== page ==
Don’t cut the severance tax

Don’t cut the severance tax

Louisiana policymakers will soon get the first official estimate of the damage done to Louisiana’s budget by the coronavirus pandemic. All indications are that the revenue shortfalls will be severe, as tax collections from sales, gambling, oil drilling and personal income come in below expectations. Yet in its first day back at work after a seven-week layoff, a legislative committee approved a $150 million tax break for the oil industry. The Advocate editorial board agrees with LBP that this is a terrible idea: 

Perhaps legislators are just that short-sighted, or perhaps they’re all influenced by oil and gas lobbyists’ extensive contributions to their campaigns. Or perhaps they look at their counterparts in Washington, D.C., lavishing money on people and businesses, and just don’t get the fact that the federal budget does not need to be in balance, like Louisiana’s is required to be. … This bill is unlikely to keep a single well open in these circumstances. The cut is phased-in but who on the committee can tell us what oil prices will be in, say, 2023? Making the cut permanent over five years is either based on a belief that oil prices will never come back — we don’t agree, although it may take a while — or an ideological belief that tax cuts are the solution to every problem, every time.

Reducing the barriers of college debt

Colleges and universities are currently allowed to withhold grades, transcripts and even diplomas from students because of unpaid debt. For low- and moderate-income students who may not have the means to pay off their debt until they have jobs, this can present a significant barrier, both to continuing their education and to getting employment in their chosen field. House Bill 676 by Rep. Julie Emerson, which cleared a legislative committee on Wednesday, aims to fix this. Will Sentell of | The Advocate was there: 

“We have a number of more effective tools that we can utilize on student debt,” said Jim Henderson, president of the University of Louisiana System. Henderson told the committee it makes no sense to put up barriers for students at the same time college leaders are trying to remove roadblocks, including his announcement Tuesday of reduced tuition for the fall semester. Henderson said linking student access to grades and transcripts to debt could be seen as sort of a “debtor’s prison”. He said problem debt probably applies to hundreds of students and that the state Office of Debt Recovery does a good job of resolving issues. “That is probably the most effective tool we have,” Henderson told the panel.

Thank an undocumented worker for the food on your table

The agricultural workers who are keeping food on the table for millions of Americans during the pandemic are now deemed essential, despite the fact that they have been targeted and demonized by President Donald Trump’s administration and allies. Alfredo Corchado, who is from a family of Mexican farmworkers who worked the fields in California, writes in the New York Times, calling for an end to this hypocrisy and a path to citizenship for these essential workers:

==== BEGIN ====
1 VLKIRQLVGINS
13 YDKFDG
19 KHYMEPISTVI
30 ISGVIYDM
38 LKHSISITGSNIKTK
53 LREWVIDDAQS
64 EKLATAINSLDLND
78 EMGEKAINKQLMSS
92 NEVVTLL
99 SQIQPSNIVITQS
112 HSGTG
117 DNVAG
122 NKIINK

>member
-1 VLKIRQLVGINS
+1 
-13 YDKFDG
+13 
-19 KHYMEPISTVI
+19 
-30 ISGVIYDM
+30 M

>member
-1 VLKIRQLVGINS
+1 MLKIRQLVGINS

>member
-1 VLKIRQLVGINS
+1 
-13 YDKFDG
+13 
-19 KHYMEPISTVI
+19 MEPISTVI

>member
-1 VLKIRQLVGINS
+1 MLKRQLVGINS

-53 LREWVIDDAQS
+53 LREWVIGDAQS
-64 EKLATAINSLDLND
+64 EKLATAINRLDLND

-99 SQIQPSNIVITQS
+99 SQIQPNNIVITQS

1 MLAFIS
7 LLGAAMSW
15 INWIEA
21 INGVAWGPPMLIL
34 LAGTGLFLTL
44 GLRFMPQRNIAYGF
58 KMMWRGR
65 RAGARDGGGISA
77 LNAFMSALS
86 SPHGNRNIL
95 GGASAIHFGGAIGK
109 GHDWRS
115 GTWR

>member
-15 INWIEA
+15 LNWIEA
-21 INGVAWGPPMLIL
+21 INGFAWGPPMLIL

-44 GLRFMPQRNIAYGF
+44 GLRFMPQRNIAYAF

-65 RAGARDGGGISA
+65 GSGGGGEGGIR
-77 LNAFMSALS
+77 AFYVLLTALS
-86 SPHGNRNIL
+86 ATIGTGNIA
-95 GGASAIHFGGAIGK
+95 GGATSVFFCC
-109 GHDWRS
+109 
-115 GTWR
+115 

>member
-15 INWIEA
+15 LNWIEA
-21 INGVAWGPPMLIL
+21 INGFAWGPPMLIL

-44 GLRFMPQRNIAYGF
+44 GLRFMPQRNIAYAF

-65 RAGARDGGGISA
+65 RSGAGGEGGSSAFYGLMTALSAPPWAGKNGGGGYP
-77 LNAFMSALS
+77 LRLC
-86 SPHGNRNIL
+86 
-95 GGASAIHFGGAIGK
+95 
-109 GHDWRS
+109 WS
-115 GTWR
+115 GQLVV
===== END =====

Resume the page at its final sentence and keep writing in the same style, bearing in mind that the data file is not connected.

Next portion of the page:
Tino, an undocumented worker from Oaxaca, Mexico, is hoeing asparagus on the same farm where my family once worked. He picks tomatoes in the summer and melons in the fall. He told me his employer has given him a letter — tucked inside his wallet, next to a picture of his family — assuring any who ask that he is “critical to the food supply chain.” The letter was sanctioned by the Department of Homeland Security, the same agency that has spent 17 years trying to deport him.

Joe L. Del Bosque, a Mexican-American and owner of Del Bosque Farms elaborates on America’s dependence on foreign labor to keep food on our tables: 

“Sadly, it’s taken a pandemic for Americans to realize that the food in their grocery stores, on their tables, is courtesy of mostly Mexican workers, the majority of them without documents,” Mr. Del Bosque told me.


Rural communities had no chance against Covid-19
Rural Americans were grappling with poverty and lack of access to healthcare at higher rates than other parts of the country, even before Covid-19. In the South, many of these rural areas are often disproportionately African American, and continuing labor market discrimination and unequal access to opportunities and high-quality public services, add an additional layer of barriers to healthcare and good jobs for many members of the community. Claire Galofaro of the AP writes a heartbreaking story on COVID-19’s impact on rural southwest Georgia

More than a quarter of people in Terrell County live in poverty, the local hospital shuttered decades ago, and businesses have been closing for years, sending many young and able fleeing for cities. Those left behind are sicker and more vulnerable; even before the virus arrived, the life expectancy for men here was six years shorter than the American average. Rural people, African Americans and the poor are more likely to work in jobs not conducive to social distancing, like the food processing plant in nearby Mitchell County where four employees died of COVID-19. They have less access to health care and so more often delay treatment for chronic conditions; in southwest Georgia, the diabetes rate of 16 percent is twice as high as in Atlanta. Transportation alone can be a challenge, so that by the time they make it to the hospital, they’re harder to save. 

Number of the Day

51.8% – The number of Louisianans who have responded to the 2020 Census. Louisiana’s response rate is 41 out of the 50 states, District of Columbia., and Puerto Rico. (Source: U.S. Census Bureau)